Peggy Diggs

Peggy Diggs / Galisteo, NM


Peggy Diggs is an artist who, for four decades, has made public work that addresses contemporary social issues such as domestic violence, contemporary life, and race. With a BA from George Washington University and an MFA from Cranbrook Academy of Art, Diggs was trained as a printmaker but in order to reach a broader public, she has utilized forms such as mail, flags, milk cartons, and billboards. She often collaborates with specific communities to produce site-responsive, issue-specific projects that are relevant to a unique set of conditions. Through these public works, she has printed on money and then put it into circulation, given collapsible furniture to formerly homeless seniors, and distributed napkins printed with questions about race in college eating facilities.

Diggs’ work has been exhibited and collected throughout the United States, featured at institutions such as Mass MoCa, Project Row Houses, and the Museum of Modern Art, among others. She has received broad support for her work, most notably from Creative Capital, National Endowment for the Arts, Lower Manhattan Cultural Council, and Creative Time.

Diggs has taught at Brown University, Rhode Island School of Design, The School of the Art Institute of Chicago, Williams College and Berkshire County Community College. In 2013 she moved to Galisteo, NM, and plans to stay and work there forever.



My project at SFAI, WHITES LOOK IN, is the first part of a project involving white people engaging with questions about their own whiteness. The first part of this project is twofold: continuing research with local organizations which educate, and others which are activist in nature, such as SURJ (Showing Up For Racial Justice. Strategic questions were created and will continue to change with the aid of people interviewed. I held interviews with many self-identified white people which will be uncredited and anonymous, concerning their own experiences as whites. Out of these conversations will come reflections that will be extended out into the public arena. This will be done in collaborations with the interviewees, that collaboration extending into determining format and methods for getting the reflections into the public.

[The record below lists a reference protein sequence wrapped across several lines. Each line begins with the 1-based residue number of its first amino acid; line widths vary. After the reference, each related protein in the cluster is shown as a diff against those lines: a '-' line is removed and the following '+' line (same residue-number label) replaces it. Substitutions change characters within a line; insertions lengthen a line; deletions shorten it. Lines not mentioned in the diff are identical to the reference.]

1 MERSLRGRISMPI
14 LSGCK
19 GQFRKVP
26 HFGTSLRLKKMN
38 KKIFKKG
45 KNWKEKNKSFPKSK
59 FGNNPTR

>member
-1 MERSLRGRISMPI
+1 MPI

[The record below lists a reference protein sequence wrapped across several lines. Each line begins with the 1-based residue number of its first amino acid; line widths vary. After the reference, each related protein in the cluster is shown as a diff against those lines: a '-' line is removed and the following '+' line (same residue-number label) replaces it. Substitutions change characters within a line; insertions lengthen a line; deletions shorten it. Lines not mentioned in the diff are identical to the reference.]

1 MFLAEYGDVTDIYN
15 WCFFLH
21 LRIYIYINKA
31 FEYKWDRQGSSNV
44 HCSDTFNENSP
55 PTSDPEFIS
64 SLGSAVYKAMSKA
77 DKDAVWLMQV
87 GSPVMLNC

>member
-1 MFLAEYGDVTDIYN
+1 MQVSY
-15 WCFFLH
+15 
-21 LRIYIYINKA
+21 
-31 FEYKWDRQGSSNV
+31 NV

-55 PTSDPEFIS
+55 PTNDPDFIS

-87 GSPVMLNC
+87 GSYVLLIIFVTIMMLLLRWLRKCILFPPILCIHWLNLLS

I see racism in the US as fed by whites’ lack of focused and considered exploration of our own “racial” experience. And it is this unawareness that largely contributes to prejudice and denial of rights to people of color. My thinking is that we are the problem, and we owe it to people of color to do our homework, not relying on them to carry the historic burden alone, and not relying on them to educate us. And I want these reflections to enter into public awareness and public dialogue.

Claudia Rankine, a powerful contemporary poet who addresses race and art forthrightly, says “culture really does determine what we think [and] how we think about things.” This is an excellent explanation of the importance of art in working with topics that are difficult for most people to address, such as race, and whiteness in particular. She says, “it’s important that people begin to understand that whiteness is not inevitable, and that white dominance is not inevitable.”




Several aspects of my residency at SFAI were elemental and important to me, and for which I am very grateful. As an artist who normally works alone in a small village in NM, there was such joy at coming every day to SFAI and being surrounded by artists who were also working and talking about their work; I trained as a printmaker, so the idea of “the shop” feels normal and buzzy and gratifying. Second, I really enjoyed being focused on one project and working with a daily schedule, rather than having to balance studio work and other life situations all together while at my home studio. Third, while I spent most of my time focused on interviewing people about whiteness, I let myself make drawings from some of the sentences I picked up through those conversations, feeling less rigid in the orchestration of my work time. And finally, it was infinitely valuable to spend time with other artists exploring equal justice art (as there are few in Santa Fe) and in such different ways from me; that stretching through encounters with others was so very important. These things have definitely impacted and enlivened my practice.

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